I’ve been perusing The Hairpin, and Kelly Conaboy’s scented candle reviews are truly excellent. I have written my own scented candle nonsense, but it got me thinking about my actual candle-related expectations. You’d think having only ever bought maybe five candles ever, and at least two because I thought Mr. Squish would like them, that I wouldn’t have strong feelings about this.
My look, such as it is, is pretty low-maintenance. It was low-maintenance even when I dressed professionally, but I’ve cut back further. Based on this description, it sounds like I must look like a wild animal.
However, I realized just how much I spent for my so-called low-maintenance look. (All of my estimates include tip when applicable because beauticians, cosmetologists, hair stylists, etc. can’t pay for groceries and rent with gratitude alone.)
Mr. Squish has been looking for a gym since Winter is Coming. A snazzy, newer one in town let us have a trial period, which included a free fitness assessment. I suspected that this free thing was like the “free” breakfast my parents went to and got suckered into buying a time share. But whatever! Woo! Free stuff! So far so good.
The assessment was given by a nice, slightly shy younger woman who followed what was outlined in the gym-branded handbook. We chatted a little bit about goals, and I pretty much just stopped short of saying, “I don’t care how fat I am. I just want a pleasant, attractive person to congratulate me each time I complete a weightlifting set and give me high fives.”* Maybe I should’ve been more forthcoming.
Most people who have known me for a while, know that for a very long time I struggled with body image. I hope, at the very least, that I kept it to a dull roar because that kind of thing is tiring and toxic to be around.
It’s hard to remember when everything started because it started so early. Kids aren’t dumb; they spend a lot of time figuring out their environments, the social pecking order, and how to behave to get what they want. So even though my parents never put me on a diet, never put me down about my appearance, and never said that looking a certain way would bring positive or negative outcomes for me, I still put two and two together. From fairy tales to cartoons to toys to advertisements, I was taught that feminine beauty is linked to goodness and good outcomes. There’s also a pretty narrow definition of feminine beauty that I remember being shown: slender, white, blonde, unmarked skin, mostly hairless – a princess who is “fair.” I’m pretty sure I picked up on all of this before I could reliably count to 100.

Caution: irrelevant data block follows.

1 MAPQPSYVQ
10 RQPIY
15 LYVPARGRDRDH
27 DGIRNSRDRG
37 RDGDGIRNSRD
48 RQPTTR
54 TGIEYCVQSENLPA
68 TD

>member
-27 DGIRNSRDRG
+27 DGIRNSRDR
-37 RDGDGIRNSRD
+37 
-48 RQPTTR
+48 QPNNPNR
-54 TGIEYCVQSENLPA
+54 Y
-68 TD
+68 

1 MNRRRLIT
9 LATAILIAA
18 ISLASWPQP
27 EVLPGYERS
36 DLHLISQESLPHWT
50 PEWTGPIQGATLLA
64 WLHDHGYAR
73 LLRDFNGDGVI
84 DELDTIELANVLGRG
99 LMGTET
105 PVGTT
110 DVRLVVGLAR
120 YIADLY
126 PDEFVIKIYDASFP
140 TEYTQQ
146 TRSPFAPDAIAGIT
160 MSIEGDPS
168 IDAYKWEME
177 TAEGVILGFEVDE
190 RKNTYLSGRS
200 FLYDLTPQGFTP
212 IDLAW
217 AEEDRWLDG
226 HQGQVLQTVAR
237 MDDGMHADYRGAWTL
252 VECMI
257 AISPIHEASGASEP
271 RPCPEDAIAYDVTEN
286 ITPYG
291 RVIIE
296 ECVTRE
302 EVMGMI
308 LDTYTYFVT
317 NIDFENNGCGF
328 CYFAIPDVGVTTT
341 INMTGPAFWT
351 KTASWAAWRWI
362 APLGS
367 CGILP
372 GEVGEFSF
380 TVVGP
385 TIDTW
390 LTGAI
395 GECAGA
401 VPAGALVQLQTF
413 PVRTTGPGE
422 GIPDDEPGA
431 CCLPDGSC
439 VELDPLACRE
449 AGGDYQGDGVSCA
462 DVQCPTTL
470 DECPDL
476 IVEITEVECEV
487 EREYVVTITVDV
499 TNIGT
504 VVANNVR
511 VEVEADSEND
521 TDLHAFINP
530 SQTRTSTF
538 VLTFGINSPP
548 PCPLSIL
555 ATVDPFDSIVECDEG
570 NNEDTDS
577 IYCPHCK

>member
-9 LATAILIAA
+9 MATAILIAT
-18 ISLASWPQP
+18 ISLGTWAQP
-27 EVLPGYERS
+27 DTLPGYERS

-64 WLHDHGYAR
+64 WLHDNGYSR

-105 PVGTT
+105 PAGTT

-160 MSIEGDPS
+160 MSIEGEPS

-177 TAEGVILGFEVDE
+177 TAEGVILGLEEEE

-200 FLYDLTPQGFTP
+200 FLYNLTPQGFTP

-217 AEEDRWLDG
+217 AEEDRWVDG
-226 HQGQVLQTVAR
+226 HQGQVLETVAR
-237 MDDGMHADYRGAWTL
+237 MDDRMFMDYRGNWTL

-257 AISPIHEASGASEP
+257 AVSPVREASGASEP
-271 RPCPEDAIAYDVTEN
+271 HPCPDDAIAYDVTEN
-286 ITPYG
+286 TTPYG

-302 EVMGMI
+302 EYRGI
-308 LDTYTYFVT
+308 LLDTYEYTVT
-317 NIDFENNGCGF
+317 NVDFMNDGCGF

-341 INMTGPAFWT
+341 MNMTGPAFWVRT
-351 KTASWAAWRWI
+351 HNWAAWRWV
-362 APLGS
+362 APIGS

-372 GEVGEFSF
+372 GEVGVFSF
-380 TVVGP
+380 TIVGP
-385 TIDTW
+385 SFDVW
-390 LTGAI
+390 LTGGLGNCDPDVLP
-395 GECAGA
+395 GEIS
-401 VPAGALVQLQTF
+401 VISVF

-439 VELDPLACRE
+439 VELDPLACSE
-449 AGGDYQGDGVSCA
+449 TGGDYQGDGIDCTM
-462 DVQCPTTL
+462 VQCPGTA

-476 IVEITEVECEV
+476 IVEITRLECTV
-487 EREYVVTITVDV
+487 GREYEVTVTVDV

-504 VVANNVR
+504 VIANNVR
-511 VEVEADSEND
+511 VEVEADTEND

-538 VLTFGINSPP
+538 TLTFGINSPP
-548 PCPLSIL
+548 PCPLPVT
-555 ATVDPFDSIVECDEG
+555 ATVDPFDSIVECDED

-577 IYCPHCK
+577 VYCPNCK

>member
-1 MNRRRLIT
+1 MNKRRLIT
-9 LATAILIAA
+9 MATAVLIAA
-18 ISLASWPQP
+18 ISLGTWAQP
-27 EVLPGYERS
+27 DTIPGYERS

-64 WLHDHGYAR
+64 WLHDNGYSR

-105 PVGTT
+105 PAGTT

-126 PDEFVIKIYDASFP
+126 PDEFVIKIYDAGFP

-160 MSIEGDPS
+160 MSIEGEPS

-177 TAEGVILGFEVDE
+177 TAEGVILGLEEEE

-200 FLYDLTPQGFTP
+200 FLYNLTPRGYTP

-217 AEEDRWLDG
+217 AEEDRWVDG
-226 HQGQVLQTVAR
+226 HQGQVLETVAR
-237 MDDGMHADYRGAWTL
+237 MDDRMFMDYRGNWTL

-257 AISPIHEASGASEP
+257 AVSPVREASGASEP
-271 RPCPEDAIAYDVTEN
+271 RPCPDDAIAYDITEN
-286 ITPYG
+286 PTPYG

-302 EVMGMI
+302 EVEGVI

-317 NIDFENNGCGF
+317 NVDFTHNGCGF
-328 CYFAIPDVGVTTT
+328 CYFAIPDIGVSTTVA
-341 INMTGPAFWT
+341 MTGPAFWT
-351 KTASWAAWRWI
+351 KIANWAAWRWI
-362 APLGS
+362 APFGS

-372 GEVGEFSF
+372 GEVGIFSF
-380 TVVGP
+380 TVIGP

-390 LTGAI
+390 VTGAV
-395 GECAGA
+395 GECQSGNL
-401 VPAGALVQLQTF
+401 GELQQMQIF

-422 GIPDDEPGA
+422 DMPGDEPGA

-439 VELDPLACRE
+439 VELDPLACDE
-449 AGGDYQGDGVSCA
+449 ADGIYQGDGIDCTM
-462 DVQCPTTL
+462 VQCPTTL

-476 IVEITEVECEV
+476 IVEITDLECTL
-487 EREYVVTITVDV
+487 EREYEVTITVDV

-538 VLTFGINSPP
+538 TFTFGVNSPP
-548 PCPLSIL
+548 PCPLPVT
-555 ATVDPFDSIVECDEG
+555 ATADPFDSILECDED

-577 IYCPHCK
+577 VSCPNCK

As long as we believe that the sole purpose of salads is for women to laugh alone with them, there’s going to be a lot of macho men avoiding vegetables to keep their cojones intact. An understandable reaction, I daresay!
But I want to be part of the solution, dear readers. Men should be able to enjoy vegetables with gusto! Not only because they’re good for you (depending upon medication and whatnot), but because they’re delicious! Alas, vegetables cannot win over a population just because they’re awesome. If there’s anything I learned about getting people to do stuff, it’s that you need to speak to your audience about their values, in this case, cojones integrity.
A friend sent me the above picture and requested that I parse out why feminine armpits should smell like fruit or sexy intrigue. I asked for some further specifics regarding sexy intrigue. Imagine my disappointment that it did not smell, as I had hoped, like slim cigarettes and broken promises made in Paris, but instead like a cinnamon sugar cookie. The gauntlet has been thrown, and I shall retrieve it.
Now, one can take the expedient route and say this is just personal preference or “culture,” or one could probably write a book involving details about the history of personal grooming and perfume, cultural attitudes and expectations, the role of marketing, biological responses to scent, etc. I will attempt to pick and choose judiciously to come to an answer, but as this is not a peer-reviewed article or anything, keep in mind that this is more of my answer as opposed to “The Answer.” In order to do this properly, I’d also have to try to disprove my theories, hence the possibility of a book-length answer. I’m just going try to keep this simple.